Customizing the ERC TimSav


New member
This is the story of my modified TimSav.
I wanted to keep the simplicity of the TimSav, but add some features to make it more useable:
1. Larger cutting space, to accommodate 24” x 48” underlayment foam sheets.
2. Vacuum bed to simplify alignment, and wrangle warped foam.
3. Fewer 3D printed parts.
This is the result.

The frame started with aluminum from the scrap bin at work, and was completed with delrin rollers and aluminum extrusion.
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Cutting Head:
My 3D printer is not running reliably, so I made the cutting head from aluminum angle, and skeletonized it in the mill to reduce weight.
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Vacuum Bed:
The vacuum bed was inspired by seeing a sheet of pegboard in the local hardware store. The base is a 2ft x 4ft sheet of 1/4” plywood with a perimeter of 1/2” square dowels. Knowing a small pressure differential has a massive effect over a large area, I supported the bed with numerous 1/2” standoffs dispersed between the pegboard and base. Finally, I added an aluminum rail for the roller at the end of the Y-axis. A coat of Minway sealed the surface against stray water droplets.
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The biggest challenge was the software and electronics. I am a mechanical engineer by trade, and it is easy to be overwhelmed by the sea of information out there, so it took a while for me find the best software and electronics setup. In the end, I settled on using an Arduino with GRBL-Servo firmware. I wanted a more CAD-oriented drawing software than Inkscape, and that led me to discover DoubleCAD. I love DoubleCAD. It’s absolutely free, and has even more functionality than FastCAD, which I use professionally. But DoubleCAD does not have the ability to drive a CNC machine, so a bit of digging and testing led me to GRBL-Plotter.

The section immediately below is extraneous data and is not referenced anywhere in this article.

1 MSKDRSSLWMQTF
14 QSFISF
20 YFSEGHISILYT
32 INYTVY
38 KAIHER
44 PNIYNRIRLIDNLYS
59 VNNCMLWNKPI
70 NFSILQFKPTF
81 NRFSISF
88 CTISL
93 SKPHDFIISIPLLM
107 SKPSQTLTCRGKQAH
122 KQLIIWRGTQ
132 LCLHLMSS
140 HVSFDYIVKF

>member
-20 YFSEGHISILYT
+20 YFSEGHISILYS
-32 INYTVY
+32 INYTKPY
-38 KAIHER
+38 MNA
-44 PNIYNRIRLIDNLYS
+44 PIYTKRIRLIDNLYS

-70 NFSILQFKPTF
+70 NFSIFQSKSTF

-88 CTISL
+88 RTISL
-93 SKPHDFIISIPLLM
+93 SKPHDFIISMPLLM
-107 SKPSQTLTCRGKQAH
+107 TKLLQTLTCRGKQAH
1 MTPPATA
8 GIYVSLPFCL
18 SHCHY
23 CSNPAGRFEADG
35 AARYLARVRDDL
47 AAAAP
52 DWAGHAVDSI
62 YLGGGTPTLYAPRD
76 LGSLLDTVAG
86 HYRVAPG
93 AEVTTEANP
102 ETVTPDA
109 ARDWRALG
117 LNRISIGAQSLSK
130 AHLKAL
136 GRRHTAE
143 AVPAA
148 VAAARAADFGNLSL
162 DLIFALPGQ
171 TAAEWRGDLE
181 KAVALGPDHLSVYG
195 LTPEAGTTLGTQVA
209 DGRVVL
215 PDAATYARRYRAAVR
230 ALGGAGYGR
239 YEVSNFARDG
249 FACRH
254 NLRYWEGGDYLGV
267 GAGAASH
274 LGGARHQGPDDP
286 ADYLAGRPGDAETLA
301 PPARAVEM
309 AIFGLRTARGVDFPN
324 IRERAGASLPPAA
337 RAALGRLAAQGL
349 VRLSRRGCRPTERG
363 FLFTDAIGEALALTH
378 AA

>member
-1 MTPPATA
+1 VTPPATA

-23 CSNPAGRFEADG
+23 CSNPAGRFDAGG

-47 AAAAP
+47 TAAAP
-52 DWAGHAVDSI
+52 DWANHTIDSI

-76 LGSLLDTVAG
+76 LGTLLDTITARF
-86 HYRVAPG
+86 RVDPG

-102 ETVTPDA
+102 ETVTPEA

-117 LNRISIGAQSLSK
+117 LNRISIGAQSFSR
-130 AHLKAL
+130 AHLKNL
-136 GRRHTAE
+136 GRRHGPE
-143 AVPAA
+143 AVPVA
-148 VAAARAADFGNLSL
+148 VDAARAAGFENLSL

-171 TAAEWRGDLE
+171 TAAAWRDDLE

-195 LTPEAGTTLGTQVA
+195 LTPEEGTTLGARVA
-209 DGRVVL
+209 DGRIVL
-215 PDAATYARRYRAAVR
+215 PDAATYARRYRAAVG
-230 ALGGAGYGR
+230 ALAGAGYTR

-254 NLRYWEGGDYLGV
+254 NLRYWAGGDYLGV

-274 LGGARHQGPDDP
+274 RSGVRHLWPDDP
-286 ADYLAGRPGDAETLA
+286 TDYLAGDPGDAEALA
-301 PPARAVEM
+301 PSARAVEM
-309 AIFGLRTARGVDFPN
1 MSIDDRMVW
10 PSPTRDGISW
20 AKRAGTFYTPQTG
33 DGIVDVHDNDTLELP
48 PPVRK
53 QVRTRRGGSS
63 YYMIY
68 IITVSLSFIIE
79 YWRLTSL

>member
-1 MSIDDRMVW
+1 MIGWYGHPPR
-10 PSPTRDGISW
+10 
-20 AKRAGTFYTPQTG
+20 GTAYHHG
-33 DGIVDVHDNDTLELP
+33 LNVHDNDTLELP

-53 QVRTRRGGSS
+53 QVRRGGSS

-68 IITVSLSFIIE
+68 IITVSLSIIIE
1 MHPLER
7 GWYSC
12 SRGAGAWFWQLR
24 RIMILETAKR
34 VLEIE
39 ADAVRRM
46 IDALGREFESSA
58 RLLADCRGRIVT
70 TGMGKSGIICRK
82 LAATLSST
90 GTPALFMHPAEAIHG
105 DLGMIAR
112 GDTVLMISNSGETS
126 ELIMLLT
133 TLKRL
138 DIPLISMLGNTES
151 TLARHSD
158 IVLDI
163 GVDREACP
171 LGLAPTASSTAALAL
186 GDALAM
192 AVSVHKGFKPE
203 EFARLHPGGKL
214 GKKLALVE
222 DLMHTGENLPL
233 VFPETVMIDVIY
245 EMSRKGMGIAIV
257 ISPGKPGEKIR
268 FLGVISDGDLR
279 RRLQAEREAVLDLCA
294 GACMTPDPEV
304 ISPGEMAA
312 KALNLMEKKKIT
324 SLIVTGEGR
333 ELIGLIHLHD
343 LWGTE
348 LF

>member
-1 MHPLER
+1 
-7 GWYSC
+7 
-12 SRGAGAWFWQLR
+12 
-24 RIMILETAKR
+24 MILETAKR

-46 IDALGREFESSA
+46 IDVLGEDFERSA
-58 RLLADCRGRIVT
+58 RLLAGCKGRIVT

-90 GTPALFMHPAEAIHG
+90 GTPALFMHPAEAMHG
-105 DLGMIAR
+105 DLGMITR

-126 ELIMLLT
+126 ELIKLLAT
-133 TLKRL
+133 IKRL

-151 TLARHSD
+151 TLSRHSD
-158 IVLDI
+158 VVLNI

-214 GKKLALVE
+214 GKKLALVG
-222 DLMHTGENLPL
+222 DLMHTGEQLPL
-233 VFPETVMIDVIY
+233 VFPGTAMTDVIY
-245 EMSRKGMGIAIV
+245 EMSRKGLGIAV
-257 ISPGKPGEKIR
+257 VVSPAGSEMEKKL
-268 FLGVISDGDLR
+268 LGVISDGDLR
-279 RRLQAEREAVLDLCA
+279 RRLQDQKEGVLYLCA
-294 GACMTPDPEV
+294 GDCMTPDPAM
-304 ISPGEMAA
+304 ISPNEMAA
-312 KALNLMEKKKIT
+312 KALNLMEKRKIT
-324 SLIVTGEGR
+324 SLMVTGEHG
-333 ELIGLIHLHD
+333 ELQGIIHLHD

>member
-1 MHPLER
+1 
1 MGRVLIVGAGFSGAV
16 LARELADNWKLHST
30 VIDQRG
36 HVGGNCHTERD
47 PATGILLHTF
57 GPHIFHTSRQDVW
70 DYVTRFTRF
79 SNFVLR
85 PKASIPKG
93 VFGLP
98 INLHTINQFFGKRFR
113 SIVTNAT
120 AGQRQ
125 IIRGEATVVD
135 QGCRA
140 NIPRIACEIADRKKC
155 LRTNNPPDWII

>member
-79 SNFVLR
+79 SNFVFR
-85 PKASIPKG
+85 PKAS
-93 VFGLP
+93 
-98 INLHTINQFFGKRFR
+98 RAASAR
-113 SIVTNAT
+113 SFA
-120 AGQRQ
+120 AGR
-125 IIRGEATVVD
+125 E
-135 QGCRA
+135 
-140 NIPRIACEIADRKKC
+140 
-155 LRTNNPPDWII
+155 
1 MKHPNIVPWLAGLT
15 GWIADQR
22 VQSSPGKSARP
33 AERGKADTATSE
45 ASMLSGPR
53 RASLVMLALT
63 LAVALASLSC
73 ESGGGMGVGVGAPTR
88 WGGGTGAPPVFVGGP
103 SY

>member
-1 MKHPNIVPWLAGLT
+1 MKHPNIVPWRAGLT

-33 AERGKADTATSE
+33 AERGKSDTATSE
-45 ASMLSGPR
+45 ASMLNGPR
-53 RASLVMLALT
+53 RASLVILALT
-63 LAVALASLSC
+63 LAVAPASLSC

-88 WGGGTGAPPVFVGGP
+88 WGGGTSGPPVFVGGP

DoubleCAD and GRBL-Plotter are a magnificent combo. Links here:

To simplify the wiring in the cutting head, I modified an Ethernet cable. With the connectors removed, you have access to a core of eight wires in one tidy package. Three wires plug into the Arduino to drive the servo, leaving one unused wire, and two pairs of two wires which are ganged together and plugged into the 12V power supply to power the ESC and drive motor. This cable, and the stepper wiring is each fed through a pair of drag chains to complete the electronics setup.
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New member
Regarding the vacuum bed, I have it connected to the cheapest mini shop vac I could find. These vacuums require airflow through the hose to keep cool, so I added slats to the vacuum bed to allow limited airflow under the foam, without breaking the seal. The slats feed into a diffuser, which then plugs into the vacuum.
FoamyDM’s Build-Ruary competition is coming up, so I cordoned off a section on the bed to the size of a DTFB sheet at the same time.


New member
I discovered I can run the machine more than twice as fast if I make every cut a score cut, and separate the parts by hand with an exacto blade later.
Think about it. A full depth cut means sending the needle through a layer of paper, the full depth of foam, a second layer of paper, and the top paper layer of the spoilboard. THREE layers of paper with each peck of the needle! That is a lot of load! By contrast, a score cut sends the needle through a single layer of paper, and a bit of foam. A lighter load means the motor is able to spin more freely, and the wire needle is under less strain. As a result, I am running the motor faster, and driving the machine quicker to keep up. I started at 40 speed units, but upped that to 100 units! I can cut entire sheets in less than ten minutes while maintaining crisp details!


New member
Great, you've reignited my desire to build one of these now! Just need to find space and budget...

Great looking machine, I love the cutting head and using Cat6 for the head wires.